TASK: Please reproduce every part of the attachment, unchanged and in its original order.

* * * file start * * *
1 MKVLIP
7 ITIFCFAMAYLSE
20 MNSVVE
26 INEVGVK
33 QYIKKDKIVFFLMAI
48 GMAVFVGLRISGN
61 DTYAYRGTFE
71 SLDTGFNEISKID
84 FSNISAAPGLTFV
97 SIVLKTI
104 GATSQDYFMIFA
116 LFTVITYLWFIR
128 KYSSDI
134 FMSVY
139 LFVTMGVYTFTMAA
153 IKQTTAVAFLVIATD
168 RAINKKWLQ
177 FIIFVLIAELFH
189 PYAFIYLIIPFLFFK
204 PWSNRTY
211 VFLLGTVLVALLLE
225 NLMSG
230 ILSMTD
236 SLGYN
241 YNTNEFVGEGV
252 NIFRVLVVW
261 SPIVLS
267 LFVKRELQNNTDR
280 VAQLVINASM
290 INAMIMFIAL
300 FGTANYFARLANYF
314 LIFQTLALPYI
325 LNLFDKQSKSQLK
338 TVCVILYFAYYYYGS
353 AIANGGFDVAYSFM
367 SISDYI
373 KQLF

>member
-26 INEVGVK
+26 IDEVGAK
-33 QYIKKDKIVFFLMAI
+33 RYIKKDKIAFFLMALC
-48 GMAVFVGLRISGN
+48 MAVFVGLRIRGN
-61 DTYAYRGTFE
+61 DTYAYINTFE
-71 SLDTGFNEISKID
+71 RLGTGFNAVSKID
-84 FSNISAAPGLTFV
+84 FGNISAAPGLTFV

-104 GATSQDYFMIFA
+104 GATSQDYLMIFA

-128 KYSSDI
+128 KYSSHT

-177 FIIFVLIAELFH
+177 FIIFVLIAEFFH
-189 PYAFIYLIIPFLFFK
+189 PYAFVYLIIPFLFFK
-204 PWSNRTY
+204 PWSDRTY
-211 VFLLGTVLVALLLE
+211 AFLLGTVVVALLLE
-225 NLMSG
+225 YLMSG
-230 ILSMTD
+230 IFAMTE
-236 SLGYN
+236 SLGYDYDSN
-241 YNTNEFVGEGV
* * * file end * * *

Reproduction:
1 MKVLIP
7 ITIFCFAMAYLSE
20 MNSVVE
26 INEVGVK
33 QYIKKDKIVFFLMAI
48 GMAVFVGLRISGN
61 DTYAYRGTFE
71 SLDTGFNEISKID
84 FSNISAAPGLTFV
97 SIVLKTI
104 GATSQDYFMIFA
116 LFTVITYLWFIR
128 KYSSDI
134 FMSVY
139 LFVTMGVYTFTMAA
153 IKQTTAVAFLVIATD
168 RAINKKWLQ
177 FIIFVLIAELFH
189 PYAFIYLIIPFLFFK
204 PWSNRTY
211 VFLLGTVLVALLLE
225 NLMSG
230 ILSMTD
236 SLGYN
241 YNTNEFVGEGV
252 NIFRVLVVW
261 SPIVLS
267 LFVKRELQNNTDR
280 VAQLVINASM
290 INAMIMFIAL
300 FGTANYFARLANYF
314 LIFQTLALPYI
325 LNLFDKQSKSQLK
338 TVCVILYFAYYYYGS
353 AIANGGFDVAYSFM
367 SISDYI
373 KQLF

>member
-26 INEVGVK
+26 IDEVGAK
-33 QYIKKDKIVFFLMAI
+33 RYIKKDKIAFFLMALC
-48 GMAVFVGLRISGN
+48 MAVFVGLRIRGN
-61 DTYAYRGTFE
+61 DTYAYINTFE
-71 SLDTGFNEISKID
+71 RLGTGFNAVSKID
-84 FSNISAAPGLTFV
+84 FGNISAAPGLTFV

-104 GATSQDYFMIFA
+104 GATSQDYLMIFA

-128 KYSSDI
+128 KYSSHT

-177 FIIFVLIAELFH
+177 FIIFVLIAEFFH
-189 PYAFIYLIIPFLFFK
+189 PYAFVYLIIPFLFFK
-204 PWSNRTY
+204 PWSDRTY
-211 VFLLGTVLVALLLE
+211 AFLLGTVVVALLLE
-225 NLMSG
+225 YLMSG
-230 ILSMTD
+230 IFAMTE
-236 SLGYN
+236 SLGYDYDSN
-241 YNTNEFVGEGV